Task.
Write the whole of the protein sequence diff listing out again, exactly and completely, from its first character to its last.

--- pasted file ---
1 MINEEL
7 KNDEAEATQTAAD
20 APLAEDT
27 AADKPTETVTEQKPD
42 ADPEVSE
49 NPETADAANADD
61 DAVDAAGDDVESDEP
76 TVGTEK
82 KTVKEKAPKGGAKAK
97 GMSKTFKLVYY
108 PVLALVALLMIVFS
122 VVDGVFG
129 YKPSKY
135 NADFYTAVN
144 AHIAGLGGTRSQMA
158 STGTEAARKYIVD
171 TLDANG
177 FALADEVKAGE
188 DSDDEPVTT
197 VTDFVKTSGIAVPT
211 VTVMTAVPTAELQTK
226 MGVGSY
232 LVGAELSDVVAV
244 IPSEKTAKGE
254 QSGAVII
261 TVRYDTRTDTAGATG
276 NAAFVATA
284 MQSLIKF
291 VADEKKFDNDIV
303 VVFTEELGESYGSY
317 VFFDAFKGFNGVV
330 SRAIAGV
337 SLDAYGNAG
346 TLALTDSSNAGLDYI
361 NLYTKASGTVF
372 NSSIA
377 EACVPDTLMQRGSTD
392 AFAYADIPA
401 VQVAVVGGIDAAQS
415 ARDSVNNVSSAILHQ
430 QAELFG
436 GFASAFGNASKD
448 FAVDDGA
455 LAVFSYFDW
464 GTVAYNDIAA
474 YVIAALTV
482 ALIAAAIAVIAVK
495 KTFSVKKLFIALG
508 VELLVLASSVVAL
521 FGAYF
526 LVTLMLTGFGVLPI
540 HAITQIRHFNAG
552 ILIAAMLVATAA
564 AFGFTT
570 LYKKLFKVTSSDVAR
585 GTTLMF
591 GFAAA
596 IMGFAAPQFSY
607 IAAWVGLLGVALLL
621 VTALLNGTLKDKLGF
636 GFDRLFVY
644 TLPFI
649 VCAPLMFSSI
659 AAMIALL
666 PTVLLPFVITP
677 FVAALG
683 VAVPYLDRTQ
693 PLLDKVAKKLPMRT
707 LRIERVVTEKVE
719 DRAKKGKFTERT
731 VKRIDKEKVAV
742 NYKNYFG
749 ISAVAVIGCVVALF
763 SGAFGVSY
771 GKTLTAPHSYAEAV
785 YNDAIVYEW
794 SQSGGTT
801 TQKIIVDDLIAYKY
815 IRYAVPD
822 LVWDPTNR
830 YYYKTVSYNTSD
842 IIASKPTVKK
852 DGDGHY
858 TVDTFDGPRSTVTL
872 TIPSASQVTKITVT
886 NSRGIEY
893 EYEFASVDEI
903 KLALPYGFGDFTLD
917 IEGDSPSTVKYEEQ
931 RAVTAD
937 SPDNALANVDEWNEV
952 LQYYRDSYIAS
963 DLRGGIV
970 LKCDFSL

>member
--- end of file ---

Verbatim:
1 MINEEL
7 KNDEAEATQTAAD
20 APLAEDT
27 AADKPTETVTEQKPD
42 ADPEVSE
49 NPETADAANADD
61 DAVDAAGDDVESDEP
76 TVGTEK
82 KTVKEKAPKGGAKAK
97 GMSKTFKLVYY
108 PVLALVALLMIVFS
122 VVDGVFG
129 YKPSKY
135 NADFYTAVN
144 AHIAGLGGTRSQMA
158 STGTEAARKYIVD
171 TLDANG
177 FALADEVKAGE
188 DSDDEPVTT
197 VTDFVKTSGIAVPT
211 VTVMTAVPTAELQTK
226 MGVGSY
232 LVGAELSDVVAV
244 IPSEKTAKGE
254 QSGAVII
261 TVRYDTRTDTAGATG
276 NAAFVATA
284 MQSLIKF
291 VADEKKFDNDIV
303 VVFTEELGESYGSY
317 VFFDAFKGFNGVV
330 SRAIAGV
337 SLDAYGNAG
346 TLALTDSSNAGLDYI
361 NLYTKASGTVF
372 NSSIA
377 EACVPDTLMQRGSTD
392 AFAYADIPA
401 VQVAVVGGIDAAQS
415 ARDSVNNVSSAILHQ
430 QAELFG
436 GFASAFGNASKD
448 FAVDDGA
455 LAVFSYFDW
464 GTVAYNDIAA
474 YVIAALTV
482 ALIAAAIAVIAVK
495 KTFSVKKLFIALG
508 VELLVLASSVVAL
521 FGAYF
526 LVTLMLTGFGVLPI
540 HAITQIRHFNAG
552 ILIAAMLVATAA
564 AFGFTT
570 LYKKLFKVTSSDVAR
585 GTTLMF
591 GFAAA
596 IMGFAAPQFSY
607 IAAWVGLLGVALLL
621 VTALLNGTLKDKLGF
636 GFDRLFVY
644 TLPFI
649 VCAPLMFSSI
659 AAMIALL
666 PTVLLPFVITP
677 FVAALG
683 VAVPYLDRTQ
693 PLLDKVAKKLPMRT
707 LRIERVVTEKVE
719 DRAKKGKFTERT
731 VKRIDKEKVAV
742 NYKNYFG
749 ISAVAVIGCVVALF
763 SGAFGVSY
771 GKTLTAPHSYAEAV
785 YNDAIVYEW
794 SQSGGTT
801 TQKIIVDDLIAYKY
815 IRYAVPD
822 LVWDPTNR
830 YYYKTVSYNTSD
842 IIASKPTVKK
852 DGDGHY
858 TVDTFDGPRSTVTL
872 TIPSASQVTKITVT
886 NSRGIEY
893 EYEFASVDEI
903 KLALPYGFGDFTLD
917 IEGDSPSTVKYEEQ
931 RAVTAD
937 SPDNALANVDEWNEV
952 LQYYRDSYIAS
963 DLRGGIV
970 LKCDFSL

>member